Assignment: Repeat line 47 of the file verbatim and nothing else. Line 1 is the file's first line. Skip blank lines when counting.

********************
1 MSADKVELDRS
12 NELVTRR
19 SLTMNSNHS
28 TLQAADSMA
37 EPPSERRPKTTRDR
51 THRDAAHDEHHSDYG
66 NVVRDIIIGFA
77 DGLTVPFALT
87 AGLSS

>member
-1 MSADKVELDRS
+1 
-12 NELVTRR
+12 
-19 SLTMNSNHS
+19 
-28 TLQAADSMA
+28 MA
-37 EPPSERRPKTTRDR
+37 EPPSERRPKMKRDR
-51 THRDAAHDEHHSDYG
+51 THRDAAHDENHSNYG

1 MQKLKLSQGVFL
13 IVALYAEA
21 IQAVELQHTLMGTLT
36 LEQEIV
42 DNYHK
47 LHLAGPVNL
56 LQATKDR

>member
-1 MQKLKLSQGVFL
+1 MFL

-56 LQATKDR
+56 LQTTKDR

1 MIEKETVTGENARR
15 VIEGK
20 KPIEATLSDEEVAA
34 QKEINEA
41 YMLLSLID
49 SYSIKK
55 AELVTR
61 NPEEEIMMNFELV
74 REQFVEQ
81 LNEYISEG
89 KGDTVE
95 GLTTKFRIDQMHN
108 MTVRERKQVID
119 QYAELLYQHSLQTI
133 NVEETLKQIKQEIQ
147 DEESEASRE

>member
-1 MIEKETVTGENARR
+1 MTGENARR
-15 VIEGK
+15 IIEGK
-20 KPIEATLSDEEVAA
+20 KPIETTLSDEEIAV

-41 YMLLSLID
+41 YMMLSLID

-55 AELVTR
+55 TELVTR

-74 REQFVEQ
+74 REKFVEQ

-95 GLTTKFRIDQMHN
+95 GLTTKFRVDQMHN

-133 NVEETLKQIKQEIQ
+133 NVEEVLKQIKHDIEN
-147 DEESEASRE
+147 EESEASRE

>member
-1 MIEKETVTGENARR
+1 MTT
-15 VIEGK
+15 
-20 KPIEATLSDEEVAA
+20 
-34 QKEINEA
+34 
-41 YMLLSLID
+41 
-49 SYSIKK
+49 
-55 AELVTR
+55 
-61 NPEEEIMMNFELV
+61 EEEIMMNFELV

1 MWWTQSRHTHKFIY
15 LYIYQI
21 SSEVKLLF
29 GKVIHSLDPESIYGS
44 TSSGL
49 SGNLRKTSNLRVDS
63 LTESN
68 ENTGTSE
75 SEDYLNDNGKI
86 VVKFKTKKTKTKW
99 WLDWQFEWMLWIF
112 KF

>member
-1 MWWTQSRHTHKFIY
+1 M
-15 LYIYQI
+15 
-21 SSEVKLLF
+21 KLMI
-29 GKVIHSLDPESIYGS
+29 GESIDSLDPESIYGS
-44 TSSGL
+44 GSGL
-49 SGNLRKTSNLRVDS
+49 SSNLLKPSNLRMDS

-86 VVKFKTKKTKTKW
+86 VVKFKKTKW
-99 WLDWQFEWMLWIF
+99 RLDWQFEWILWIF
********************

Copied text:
108 MTVRERKQVID